But the law doesn’t say that “Bob Smith, Age 18 and demonstratively immature, may not drink alcohol.” It says that everyone under the age of 21 may not drink alcohol.
Also, which is very relevant to your posit, the law doesn’t say that “under-21s who are driving that day may not drink alcohol.” The eighteen year-old who doesn’t own or have access to a car is acting just as illegally.

Similarly, the law does not say that everyone over 18 may look at naked people, “except for Bob Smith, who psychological studies have demonstrated is highly likely to act aggresively towards, and perhaps rape, women after looking at nudie pictures.” Etc., etc.

Laws apply to the general population. You are relying on the comparative damage caused by individual acts.

Sua

[QUOTE]
*Originally posted by SuaSponte *
**Yes, I’ll easily concede that an individual drunken driver may cause more damage than an individual engaging in any of the other acts you mentioned. That concession is without regard to the age of the drunken driver
But the law doesn’t say that “Bob Smith, Age 18 and demonstratively immature, may not drink alcohol.” It says that everyone under the age of 21 may not drink alcohol.
Also, which is very relevant to your posit, the law doesn’t say that “under-21s who are driving that day may not drink alcohol.” The eighteen year-old who doesn’t own or have access to a car is acting just as illegally.[/b/]

[quote]

True. However, since society has an interest in keeping immature drivers from getting drunk, which is easier? Testing all 16-year-olds with driver’s license for “maturity” as regards alcohol, or simply denying them the ability to drink alcohol until they’ve put a few years of life under their belts?

Since Bob Smith at 21 will, in almost every instance, be more mature than Bob Smith at age 16, I’m willing to go along with the arbitrary age cutoff for drinking being set higher than for driving.

**

Because individual acts, repeated over and over again, become societal issues that must be addressed by laws. The individual chance of any particular person being murdered is very, very low. Yet we disallow it legally.

Dammit. Sorry about that, Sua. The material “quoted” in the above post should, of course, end at the part that starts at <quote> and restart at the part that’s bolded.

stankow, here’s a solution: issue one of two licenses for minors, either a drinking license or a driving license. A drinking license will get you into a bar but doesn’t give you permission to drive on public roads. Once you turn 21 you can have both licenses.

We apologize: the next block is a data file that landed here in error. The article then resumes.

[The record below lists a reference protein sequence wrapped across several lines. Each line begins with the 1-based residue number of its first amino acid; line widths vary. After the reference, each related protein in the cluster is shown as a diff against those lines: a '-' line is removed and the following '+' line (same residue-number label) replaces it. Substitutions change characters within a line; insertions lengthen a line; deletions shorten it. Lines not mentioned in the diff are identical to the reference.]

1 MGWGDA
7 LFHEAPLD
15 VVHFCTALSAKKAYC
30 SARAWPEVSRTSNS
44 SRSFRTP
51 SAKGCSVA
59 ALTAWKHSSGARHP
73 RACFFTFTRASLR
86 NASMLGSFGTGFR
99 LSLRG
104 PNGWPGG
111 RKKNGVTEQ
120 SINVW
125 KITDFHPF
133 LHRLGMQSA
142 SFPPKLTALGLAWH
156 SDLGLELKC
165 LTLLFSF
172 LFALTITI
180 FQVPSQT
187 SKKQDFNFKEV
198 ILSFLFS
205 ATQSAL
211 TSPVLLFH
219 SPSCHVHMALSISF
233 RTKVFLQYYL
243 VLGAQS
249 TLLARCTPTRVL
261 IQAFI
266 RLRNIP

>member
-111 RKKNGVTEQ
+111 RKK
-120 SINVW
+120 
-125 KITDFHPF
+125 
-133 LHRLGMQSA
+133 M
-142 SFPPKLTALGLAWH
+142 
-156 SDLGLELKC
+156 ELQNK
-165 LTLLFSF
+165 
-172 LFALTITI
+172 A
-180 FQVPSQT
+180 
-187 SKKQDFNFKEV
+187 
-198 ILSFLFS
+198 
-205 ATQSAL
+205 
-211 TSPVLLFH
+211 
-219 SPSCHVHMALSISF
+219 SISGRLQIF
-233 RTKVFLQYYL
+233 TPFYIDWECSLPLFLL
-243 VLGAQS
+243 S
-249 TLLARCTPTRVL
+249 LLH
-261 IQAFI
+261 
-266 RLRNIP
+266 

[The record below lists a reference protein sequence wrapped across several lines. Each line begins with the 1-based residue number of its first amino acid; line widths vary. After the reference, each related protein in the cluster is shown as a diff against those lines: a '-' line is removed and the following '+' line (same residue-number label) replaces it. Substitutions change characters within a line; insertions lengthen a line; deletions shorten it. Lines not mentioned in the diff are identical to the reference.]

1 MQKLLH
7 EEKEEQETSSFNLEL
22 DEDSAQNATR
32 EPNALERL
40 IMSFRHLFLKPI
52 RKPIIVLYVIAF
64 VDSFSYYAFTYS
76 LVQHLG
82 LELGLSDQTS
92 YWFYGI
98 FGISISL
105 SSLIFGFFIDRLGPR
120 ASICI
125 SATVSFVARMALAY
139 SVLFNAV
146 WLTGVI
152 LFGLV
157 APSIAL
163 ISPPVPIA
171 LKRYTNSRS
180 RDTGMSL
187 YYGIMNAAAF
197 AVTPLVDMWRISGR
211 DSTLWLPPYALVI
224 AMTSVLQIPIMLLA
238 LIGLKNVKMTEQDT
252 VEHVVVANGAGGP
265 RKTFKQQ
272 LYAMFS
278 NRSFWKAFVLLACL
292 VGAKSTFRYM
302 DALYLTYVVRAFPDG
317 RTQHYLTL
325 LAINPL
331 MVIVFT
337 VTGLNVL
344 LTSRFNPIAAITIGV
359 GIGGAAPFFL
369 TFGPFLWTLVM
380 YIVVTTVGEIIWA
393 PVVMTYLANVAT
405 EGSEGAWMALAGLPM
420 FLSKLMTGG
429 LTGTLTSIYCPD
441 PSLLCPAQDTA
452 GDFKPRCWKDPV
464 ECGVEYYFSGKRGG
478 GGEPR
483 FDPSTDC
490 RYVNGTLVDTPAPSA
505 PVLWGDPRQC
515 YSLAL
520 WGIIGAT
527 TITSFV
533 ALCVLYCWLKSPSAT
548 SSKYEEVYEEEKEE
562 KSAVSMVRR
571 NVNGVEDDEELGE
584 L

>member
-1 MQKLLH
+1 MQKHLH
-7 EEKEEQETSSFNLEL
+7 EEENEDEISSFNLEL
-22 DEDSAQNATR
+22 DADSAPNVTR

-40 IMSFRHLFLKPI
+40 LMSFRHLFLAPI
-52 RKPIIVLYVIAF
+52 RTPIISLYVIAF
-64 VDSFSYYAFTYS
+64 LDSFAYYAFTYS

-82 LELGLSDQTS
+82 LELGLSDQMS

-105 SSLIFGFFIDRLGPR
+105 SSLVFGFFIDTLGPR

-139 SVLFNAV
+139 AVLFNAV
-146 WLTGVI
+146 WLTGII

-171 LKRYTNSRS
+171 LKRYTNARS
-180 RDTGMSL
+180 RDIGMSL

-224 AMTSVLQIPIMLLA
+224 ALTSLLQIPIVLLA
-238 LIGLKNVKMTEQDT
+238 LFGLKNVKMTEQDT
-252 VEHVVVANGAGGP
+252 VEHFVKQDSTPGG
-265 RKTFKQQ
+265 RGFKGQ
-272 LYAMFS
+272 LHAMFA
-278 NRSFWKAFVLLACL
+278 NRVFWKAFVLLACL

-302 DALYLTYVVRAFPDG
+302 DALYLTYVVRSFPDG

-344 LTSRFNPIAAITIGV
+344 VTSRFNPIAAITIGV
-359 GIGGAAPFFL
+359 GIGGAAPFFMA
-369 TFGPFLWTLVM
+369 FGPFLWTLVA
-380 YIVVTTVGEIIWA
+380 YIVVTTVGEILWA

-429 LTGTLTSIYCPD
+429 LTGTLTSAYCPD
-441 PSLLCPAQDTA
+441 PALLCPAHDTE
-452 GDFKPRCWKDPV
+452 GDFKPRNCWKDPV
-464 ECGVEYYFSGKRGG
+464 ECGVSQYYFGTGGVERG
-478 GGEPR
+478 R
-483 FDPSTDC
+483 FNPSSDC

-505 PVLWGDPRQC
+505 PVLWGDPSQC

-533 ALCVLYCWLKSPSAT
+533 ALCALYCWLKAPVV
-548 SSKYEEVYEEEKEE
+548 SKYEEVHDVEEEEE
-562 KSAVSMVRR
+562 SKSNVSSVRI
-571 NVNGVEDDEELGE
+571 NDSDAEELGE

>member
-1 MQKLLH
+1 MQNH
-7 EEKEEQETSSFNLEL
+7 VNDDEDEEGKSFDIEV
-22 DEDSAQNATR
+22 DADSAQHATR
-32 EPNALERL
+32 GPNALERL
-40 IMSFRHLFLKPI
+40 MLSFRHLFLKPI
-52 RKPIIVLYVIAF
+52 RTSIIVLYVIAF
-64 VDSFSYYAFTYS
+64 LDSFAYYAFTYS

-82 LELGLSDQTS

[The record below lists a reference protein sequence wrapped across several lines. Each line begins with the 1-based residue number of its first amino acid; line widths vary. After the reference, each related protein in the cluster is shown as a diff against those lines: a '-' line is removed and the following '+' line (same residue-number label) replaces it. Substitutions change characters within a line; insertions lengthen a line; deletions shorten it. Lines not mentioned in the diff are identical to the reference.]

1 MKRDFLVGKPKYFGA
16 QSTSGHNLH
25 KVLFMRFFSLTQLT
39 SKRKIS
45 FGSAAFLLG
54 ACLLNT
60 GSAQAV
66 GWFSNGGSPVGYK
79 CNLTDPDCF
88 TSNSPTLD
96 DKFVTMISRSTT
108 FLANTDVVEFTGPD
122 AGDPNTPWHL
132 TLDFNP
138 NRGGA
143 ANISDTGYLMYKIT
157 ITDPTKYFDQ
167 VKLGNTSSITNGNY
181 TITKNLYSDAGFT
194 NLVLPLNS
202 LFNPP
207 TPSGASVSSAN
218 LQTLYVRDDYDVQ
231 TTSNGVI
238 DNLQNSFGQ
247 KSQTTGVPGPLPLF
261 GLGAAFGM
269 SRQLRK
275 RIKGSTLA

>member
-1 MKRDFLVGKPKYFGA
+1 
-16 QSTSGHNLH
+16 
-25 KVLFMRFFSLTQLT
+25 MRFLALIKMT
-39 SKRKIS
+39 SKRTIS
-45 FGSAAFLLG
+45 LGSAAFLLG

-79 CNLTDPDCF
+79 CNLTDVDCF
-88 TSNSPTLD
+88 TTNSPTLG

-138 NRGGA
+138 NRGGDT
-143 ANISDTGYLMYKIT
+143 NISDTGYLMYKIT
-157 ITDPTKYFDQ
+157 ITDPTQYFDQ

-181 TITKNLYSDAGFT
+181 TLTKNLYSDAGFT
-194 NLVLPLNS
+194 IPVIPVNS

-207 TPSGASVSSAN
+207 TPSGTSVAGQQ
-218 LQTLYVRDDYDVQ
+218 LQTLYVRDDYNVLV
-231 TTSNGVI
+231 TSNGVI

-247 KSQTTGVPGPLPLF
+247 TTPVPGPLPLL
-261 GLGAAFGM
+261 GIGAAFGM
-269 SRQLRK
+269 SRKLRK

But personally, I feel safer around a 16-year-old who is drinking than a 16-year-old who is driving, and I suspect driving a car is much more dangerous overall than drinking alcohol. Why not lower the drinking age below the driving age (as in much of Europe)? Then teenagers would have some experience and maturity regarding alcohol when they are able to drive.

“Easier” is emphatically not a valid basis for limitations on the rights of individuals in a liberal democracy.
Furthermore, we already have laws that address the harm caused by drunken driving. They are called “drunk driving” laws.

And if murder almost never caused injury, the penalties for murder would be considerably less than they are now, or it would be legal. But, of course, murder always causes injury, both to an individual and to society, and is punished appropriately.

In contrast, underage drinking is an act that almost never causes injury. If you compare the numbers of underage drinkers to the number of drunk driving accidents or arrests, or drunken vandalism, or anything else committed by underage drinkers, the percentage of underage drinkers (18-21) who engage in “anti-social” acts are miniscule. Yet all 18-21 year olds are deprived of their liberty. It makes little sense.

Sua

Not a bad idea.

**

Between the two (higher drinking age than driving age vs. higher driving age than drinking age), I’d rather have the former – driving is something that you have to do in America today (yes, there are exceptions – I’m one of them – but ninety-plus percent of people drive to work, and that number ain’t going down any time soon), but drinking isn’t. Therefore, I’d rather that teenagers get as much experience as possible driving than they get as much experience as possible drinking.

As for the comparisons to Europe, please bear the following in mind:
– Driver’s licenses in Europe require more than a year of driver’s school. It’s entirely optional here.
– Europe has tremendously better public transportation than America. I lived in Germany for three years and could have gone entirely without a car thanks to the bus and train systems.
– The cultures are different. Even if you take away the better public transportation, America is cars. Our culture is entirely suited to them. Germans are absolutely bewildered at the thought of a drive-in movie. They don’t even like drive-through windows at fast food restaurants. The highways in Europe were built to avoid large cities, not go right through them.
It’s an old aphorism, but it’s still true – In America, we think a hundred years is a long time. In Europe, they think a hundred miles is a long distance. My landlords were aghast when I told them I drive an hour and a half (one way) just about every week for business, and two-and-a-half hours (one way) about every other weekend primarily for pleasure. These were people who took a trip to Canada every year and had taken trips to Asia and Africa. They weren’t rubes, but it astounded them that I’d voluntarily drive that far.

The replies to my OP have been interesting, although i was also hoping that some people who had opposed DUI roadblocks on the other thread would connect the two issues here and give their opinion on the relative restriction of rights in the two cases.

Now, in response to stankow’s position, i’d like to make a couple of points. And before i do, i should say that i’m not trying to argue here that Australians are more responsible drinkers than Americans (or any other national groups, for that matter). Like in any other large group, drinking habits in Australia range from the teetotal to the moderate and sensible to the outrageous and ridiculous. But bear with me.